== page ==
Giving Compass' Take:

• Maureen Conway and Alex Swartse explain how dedicated funding to improve job quality can make an impact. 

• What role can you play in improving job quality? What can high-quality jobs look like in your community? 

• Read about assessing job quality and equity in your local labor market.

As unemployment rises and the low quality of many “essential” jobs becomes more and more apparent amid the COVID-19 pandemic, it has never been more urgent to ensure that work truly works for everyone. This paper is based on a survey of organizations about their efforts to improve job quality, which was conducted before the COVID-19 pandemic took hold. It is also informed by the Aspen Institute Economic Opportunities Program’s longstanding work to illuminate the implementation of economic opportunity strategies in communities across the United States and to support effective practice.

Many organizations across the US — more than two in three of those responding to our survey —work on a wide variety of elements of job quality within their own organizations, and one in four work to improve the quality of jobs beyond those in their organizations. Respondents noted that gaps in data availability or accessibility, staff capacity, funding, stakeholder buy-in, public policy, and employer engagement presented challenges to their efforts to improve job quality, both within their organizations and in their communities. They are eager for more tools and resources to support their efforts. Information about effective practice and increased financial support for job quality work could encourage organizations at every level to make improving job quality a priority in their work.

Understanding the perspectives on job quality of a diverse set of organizations that are concerned about economic opportunity, and the barriers and opportunities that they see to improving the quality of jobs for a variety of different types of workers, provides insights into how local efforts can contribute to the important national goal of improving the lives and livelihoods of working people and building an economy that works for all.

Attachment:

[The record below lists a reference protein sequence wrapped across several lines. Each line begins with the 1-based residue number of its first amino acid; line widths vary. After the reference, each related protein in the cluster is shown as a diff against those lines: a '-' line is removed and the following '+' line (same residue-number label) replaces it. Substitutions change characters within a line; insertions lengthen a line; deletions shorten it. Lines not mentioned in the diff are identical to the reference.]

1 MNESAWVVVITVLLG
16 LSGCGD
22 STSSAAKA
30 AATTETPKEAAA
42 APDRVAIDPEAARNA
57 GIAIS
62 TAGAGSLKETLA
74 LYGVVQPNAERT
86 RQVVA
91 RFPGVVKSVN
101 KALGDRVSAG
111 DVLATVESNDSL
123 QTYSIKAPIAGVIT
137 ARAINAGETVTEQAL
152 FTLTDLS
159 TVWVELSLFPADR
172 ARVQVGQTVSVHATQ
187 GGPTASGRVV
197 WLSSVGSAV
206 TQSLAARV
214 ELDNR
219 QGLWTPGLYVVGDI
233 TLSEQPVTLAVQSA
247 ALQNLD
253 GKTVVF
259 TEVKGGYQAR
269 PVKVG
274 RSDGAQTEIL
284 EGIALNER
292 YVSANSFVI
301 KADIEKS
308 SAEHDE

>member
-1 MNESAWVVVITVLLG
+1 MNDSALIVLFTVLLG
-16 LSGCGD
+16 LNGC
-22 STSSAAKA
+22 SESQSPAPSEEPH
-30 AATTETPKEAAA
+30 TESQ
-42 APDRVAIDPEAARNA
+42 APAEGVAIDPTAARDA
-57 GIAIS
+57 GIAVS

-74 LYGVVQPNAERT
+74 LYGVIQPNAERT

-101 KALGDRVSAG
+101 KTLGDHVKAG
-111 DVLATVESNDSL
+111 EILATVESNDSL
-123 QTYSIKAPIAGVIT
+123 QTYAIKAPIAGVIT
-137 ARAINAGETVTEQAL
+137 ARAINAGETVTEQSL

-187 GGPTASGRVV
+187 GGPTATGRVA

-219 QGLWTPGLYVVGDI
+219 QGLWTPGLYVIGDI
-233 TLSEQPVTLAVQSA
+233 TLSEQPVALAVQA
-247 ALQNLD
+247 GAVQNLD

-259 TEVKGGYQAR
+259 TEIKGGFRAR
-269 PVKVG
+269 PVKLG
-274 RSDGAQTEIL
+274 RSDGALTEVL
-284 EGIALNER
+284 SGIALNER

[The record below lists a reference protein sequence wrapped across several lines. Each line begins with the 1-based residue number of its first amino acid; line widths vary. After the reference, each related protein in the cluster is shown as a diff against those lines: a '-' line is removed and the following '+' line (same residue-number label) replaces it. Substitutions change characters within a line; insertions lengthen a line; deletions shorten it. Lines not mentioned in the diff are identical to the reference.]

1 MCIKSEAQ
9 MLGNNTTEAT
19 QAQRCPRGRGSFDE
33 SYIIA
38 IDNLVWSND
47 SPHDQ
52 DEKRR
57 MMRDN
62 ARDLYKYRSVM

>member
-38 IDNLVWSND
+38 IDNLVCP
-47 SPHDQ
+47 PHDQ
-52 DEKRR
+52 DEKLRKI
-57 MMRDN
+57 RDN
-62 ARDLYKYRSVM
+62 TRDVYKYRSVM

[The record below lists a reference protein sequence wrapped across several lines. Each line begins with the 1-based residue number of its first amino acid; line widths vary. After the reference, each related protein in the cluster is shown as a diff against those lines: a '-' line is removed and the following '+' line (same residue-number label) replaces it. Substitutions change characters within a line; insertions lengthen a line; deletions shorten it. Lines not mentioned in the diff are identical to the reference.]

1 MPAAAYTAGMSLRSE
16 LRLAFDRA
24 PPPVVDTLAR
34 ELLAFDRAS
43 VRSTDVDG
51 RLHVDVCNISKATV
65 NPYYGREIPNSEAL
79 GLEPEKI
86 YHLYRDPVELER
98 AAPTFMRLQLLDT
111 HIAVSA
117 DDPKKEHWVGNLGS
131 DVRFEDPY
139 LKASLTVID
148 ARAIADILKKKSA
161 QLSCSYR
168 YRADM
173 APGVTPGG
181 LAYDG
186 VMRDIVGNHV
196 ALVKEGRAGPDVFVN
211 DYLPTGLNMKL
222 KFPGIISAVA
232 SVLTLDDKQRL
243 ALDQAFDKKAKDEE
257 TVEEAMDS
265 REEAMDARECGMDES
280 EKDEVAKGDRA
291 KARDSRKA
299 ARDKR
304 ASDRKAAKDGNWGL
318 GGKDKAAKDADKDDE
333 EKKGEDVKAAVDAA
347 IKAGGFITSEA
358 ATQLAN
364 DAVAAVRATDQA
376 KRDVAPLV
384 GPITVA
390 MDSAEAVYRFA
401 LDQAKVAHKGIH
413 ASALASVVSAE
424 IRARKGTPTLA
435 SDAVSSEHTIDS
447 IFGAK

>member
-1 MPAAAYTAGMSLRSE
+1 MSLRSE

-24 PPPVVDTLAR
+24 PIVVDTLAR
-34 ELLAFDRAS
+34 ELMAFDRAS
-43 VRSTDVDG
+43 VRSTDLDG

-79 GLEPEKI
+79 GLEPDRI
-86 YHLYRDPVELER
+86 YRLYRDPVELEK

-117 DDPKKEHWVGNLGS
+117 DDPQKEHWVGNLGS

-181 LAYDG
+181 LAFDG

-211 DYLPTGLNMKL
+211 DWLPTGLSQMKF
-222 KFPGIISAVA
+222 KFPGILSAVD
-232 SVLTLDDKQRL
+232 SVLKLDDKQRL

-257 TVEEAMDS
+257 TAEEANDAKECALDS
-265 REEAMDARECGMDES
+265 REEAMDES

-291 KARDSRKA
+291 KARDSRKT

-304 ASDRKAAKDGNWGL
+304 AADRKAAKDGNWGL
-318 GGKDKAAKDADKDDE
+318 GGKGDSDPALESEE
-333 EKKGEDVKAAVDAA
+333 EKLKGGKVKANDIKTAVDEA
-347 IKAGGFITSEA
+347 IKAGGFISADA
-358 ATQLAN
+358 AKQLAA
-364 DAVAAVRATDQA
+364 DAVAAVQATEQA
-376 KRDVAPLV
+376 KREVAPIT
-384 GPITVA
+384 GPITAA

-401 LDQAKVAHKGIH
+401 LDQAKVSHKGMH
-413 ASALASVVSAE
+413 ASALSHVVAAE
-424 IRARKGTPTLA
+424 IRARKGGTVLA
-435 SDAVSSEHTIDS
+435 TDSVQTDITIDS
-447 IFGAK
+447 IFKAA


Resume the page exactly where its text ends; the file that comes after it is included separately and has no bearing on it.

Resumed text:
Many respondents are working on aspects of job quality, though respondents more commonly reported that they are working to improve job quality within their own organizations rather than working to influence the quality of jobs offered by companies or other organizations in their communities

Respondents across a variety of organizations reported using several different job quality tools and resources (many of which are now cataloged in EOP’s Job Quality Tools Library), though pluralities of respondents — often majorities — indicated that additional tools are needed. Many respondents reported using published tools or resources in combination with “homegrown” tools designed by themselves or their organizations.

Job quality work was constrained by gaps in data, capacity, funding, stakeholder buy-in, public policy, and employer engagement even before the COVID-19 pandemic. Increasing dedicated funding for job quality work could help unlock existing staff capacity and encourage organizations at every level to make it a priority.